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Monarchianism is a set of beliefs that emphasize God as being one person.[1][2][3] The term was given to Christians who upheld the "monarchy" of God against the Logos theology of Justin Martyr and apologists who had spoken of Jesus as a second divine person begotten by God the Father before the creation of the universe.[4][5]


Models of resolving the relationship between the God the Father and the God the Son were proposed in the 2nd century, but later rejected as heretical by the Christian Church when the doctrine of the Trinity was expounded at the First Council of Constantinople, in which it was decided that God was one being that consisted of three persons: the Father, the Son, and the Holy Spirit. Some of the earliest monarchians were called Alogis because they opposed the doctrine of the Logos, as explained in the canonical Gospel of John.

Two contradictory models of monarchianism have been propounded[1]:

  • Modalism (or modalistic monarchianism) considers God to be one person appearing and working in the different "modes" of the Father, the Son, and the Holy Spirit. The chief proponent of modalism was Sabellius, hence the view is commonly called Sabellianism. It has also been labeled Patripassianism by its opponents, because it purports that the Person of God the Heavenly Father suffered on the cross.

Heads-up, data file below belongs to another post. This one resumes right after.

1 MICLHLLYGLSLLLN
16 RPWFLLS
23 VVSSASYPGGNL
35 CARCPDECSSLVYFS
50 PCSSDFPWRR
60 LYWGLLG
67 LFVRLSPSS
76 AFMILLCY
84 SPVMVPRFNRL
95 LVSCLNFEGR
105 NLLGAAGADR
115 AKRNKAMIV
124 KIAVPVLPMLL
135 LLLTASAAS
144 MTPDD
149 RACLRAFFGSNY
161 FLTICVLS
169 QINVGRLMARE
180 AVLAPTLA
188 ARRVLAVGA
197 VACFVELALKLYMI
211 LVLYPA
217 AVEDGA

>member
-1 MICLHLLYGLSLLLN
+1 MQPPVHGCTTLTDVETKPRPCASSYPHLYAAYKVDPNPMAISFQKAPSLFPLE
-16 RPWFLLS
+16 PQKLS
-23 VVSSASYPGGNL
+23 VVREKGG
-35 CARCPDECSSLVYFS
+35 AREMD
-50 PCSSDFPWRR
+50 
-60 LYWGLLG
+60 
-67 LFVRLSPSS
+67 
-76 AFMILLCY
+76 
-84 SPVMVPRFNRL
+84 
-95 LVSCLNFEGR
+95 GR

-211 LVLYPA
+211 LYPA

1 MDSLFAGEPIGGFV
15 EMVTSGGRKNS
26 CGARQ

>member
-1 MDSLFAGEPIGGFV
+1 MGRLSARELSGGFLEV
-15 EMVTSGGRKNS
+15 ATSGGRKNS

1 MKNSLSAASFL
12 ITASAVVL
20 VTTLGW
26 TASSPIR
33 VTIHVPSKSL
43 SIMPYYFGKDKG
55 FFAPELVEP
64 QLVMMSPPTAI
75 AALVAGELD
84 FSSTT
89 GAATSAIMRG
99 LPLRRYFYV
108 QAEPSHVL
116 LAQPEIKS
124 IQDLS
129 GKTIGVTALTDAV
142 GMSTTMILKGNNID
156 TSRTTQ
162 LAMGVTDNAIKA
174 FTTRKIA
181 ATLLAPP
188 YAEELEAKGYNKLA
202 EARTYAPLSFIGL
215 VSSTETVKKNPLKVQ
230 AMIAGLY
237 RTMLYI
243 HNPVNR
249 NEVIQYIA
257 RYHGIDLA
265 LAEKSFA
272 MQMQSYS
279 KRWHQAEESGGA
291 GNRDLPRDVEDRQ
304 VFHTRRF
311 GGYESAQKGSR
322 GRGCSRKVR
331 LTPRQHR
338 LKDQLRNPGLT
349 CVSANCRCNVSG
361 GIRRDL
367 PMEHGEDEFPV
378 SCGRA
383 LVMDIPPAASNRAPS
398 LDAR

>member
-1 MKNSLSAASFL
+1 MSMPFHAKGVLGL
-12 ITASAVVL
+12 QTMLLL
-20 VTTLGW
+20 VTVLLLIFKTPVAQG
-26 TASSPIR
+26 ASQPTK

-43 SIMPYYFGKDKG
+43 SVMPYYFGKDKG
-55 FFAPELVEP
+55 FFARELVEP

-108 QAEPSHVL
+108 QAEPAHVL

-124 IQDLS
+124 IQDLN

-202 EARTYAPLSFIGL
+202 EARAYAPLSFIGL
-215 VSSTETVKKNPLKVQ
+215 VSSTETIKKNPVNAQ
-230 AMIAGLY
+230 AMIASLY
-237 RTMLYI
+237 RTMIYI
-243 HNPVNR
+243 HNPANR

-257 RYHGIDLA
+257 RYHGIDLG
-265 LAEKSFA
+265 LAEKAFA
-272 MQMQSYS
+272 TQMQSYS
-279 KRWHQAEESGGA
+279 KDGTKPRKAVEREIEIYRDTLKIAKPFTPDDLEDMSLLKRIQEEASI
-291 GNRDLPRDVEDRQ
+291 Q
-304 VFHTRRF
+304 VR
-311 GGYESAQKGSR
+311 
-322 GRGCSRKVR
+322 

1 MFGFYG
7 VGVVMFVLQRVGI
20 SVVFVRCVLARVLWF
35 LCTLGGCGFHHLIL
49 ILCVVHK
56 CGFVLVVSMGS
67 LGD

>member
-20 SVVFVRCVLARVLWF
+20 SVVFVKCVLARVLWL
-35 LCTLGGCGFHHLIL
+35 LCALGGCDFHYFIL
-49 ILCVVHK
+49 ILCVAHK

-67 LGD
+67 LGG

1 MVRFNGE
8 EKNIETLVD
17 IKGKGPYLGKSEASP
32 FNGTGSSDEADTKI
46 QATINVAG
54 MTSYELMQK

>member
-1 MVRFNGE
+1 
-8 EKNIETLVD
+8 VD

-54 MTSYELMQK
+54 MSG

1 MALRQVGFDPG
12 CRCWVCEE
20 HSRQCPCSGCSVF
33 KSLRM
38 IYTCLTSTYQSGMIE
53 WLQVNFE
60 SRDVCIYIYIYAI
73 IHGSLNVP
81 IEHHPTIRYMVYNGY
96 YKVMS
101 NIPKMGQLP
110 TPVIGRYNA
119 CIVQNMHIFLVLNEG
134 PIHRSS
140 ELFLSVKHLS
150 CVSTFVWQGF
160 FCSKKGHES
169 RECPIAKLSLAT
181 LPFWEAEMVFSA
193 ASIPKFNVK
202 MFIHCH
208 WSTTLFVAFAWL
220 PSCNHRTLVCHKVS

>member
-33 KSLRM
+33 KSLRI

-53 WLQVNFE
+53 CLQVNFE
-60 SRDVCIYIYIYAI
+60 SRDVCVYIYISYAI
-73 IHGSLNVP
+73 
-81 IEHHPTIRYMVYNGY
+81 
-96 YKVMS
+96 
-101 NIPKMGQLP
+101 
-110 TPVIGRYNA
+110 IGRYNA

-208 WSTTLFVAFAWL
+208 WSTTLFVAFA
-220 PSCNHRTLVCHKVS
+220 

• Adoptionism (or dynamic monarchianism) holds that God is one being, above all else, wholly indivisible, and of one nature. It reconciles the "problem" of the Trinity (or at least Jesus) by holding that the Son was not co-eternal with the Father, and that Jesus the Christ was essentially granted godhood (adopted) for the plans of God and for his own perfect life and works. Different flavors of adoptionism hold that Jesus was "adopted" either at the time of his baptism or his ascension. An early exponent of this belief was Theodotus of Byzantium.[2]

Emanuel Swedenborg has also been considered a proponent of modalistic monarchianism, since he emphasizes a uni-personal God. However, he does not see God as appearing in three modes; rather, he sees God as one divine person, Jesus Christ, who has a divine soul of love, divine mind of truth, and divine body of energy.[citation needed]

See also

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